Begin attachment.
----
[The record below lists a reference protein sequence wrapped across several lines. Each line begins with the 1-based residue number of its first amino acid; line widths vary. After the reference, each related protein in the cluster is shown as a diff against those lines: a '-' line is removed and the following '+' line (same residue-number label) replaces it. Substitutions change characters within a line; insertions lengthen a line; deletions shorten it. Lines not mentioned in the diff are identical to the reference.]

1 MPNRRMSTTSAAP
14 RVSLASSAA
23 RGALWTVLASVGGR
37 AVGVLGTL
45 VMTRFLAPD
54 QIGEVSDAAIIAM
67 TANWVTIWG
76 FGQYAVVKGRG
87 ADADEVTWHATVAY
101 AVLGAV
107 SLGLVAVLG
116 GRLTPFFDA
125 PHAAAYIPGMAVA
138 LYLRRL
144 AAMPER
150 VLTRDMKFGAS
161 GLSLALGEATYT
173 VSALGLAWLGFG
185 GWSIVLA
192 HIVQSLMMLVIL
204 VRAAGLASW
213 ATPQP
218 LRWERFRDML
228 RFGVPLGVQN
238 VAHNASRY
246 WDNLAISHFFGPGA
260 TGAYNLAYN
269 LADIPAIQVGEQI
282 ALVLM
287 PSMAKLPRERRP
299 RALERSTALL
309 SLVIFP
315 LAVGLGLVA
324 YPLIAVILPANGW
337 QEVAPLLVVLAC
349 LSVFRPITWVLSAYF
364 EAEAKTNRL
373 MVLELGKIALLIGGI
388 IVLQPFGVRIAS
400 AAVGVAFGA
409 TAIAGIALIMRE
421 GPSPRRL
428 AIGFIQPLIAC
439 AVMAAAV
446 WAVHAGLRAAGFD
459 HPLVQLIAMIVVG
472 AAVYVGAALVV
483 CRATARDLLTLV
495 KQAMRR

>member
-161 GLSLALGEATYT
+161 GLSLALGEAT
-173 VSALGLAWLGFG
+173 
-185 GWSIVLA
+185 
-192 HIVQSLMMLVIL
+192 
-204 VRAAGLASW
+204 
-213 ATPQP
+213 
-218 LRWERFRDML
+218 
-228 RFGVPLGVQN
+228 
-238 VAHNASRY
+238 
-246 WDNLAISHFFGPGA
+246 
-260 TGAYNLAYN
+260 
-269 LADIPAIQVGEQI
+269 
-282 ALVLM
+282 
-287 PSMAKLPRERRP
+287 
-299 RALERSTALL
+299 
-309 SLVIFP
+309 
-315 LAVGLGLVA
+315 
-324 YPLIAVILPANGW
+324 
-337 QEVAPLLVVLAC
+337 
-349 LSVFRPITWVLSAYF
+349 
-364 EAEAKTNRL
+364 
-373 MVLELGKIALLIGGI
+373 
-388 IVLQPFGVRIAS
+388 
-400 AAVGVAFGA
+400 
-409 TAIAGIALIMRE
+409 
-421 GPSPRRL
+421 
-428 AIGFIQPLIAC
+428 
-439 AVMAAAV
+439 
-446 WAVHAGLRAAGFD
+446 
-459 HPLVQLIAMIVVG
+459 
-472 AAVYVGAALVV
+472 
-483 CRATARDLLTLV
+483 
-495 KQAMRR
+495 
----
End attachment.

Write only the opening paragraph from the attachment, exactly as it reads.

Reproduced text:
[The record below lists a reference protein sequence wrapped across several lines. Each line begins with the 1-based residue number of its first amino acid; line widths vary. After the reference, each related protein in the cluster is shown as a diff against those lines: a '-' line is removed and the following '+' line (same residue-number label) replaces it. Substitutions change characters within a line; insertions lengthen a line; deletions shorten it. Lines not mentioned in the diff are identical to the reference.]